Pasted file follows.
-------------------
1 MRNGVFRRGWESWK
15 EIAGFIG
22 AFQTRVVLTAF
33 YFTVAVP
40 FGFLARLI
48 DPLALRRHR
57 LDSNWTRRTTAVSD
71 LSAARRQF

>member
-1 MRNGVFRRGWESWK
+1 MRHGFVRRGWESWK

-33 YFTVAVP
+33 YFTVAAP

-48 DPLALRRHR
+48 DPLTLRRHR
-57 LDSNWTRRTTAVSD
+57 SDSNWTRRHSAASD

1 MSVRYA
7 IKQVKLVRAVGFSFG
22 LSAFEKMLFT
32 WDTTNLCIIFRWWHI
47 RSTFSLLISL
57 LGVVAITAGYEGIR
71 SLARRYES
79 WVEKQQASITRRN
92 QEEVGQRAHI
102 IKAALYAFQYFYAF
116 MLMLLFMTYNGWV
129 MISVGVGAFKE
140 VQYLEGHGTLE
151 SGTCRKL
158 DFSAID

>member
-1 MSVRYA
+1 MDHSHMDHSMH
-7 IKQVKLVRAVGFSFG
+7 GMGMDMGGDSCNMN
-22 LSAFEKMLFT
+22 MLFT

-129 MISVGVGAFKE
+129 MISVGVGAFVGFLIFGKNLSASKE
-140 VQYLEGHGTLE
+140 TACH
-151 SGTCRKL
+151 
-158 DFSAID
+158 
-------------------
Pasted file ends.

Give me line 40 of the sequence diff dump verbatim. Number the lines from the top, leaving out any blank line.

-129 MISVGVGAFKE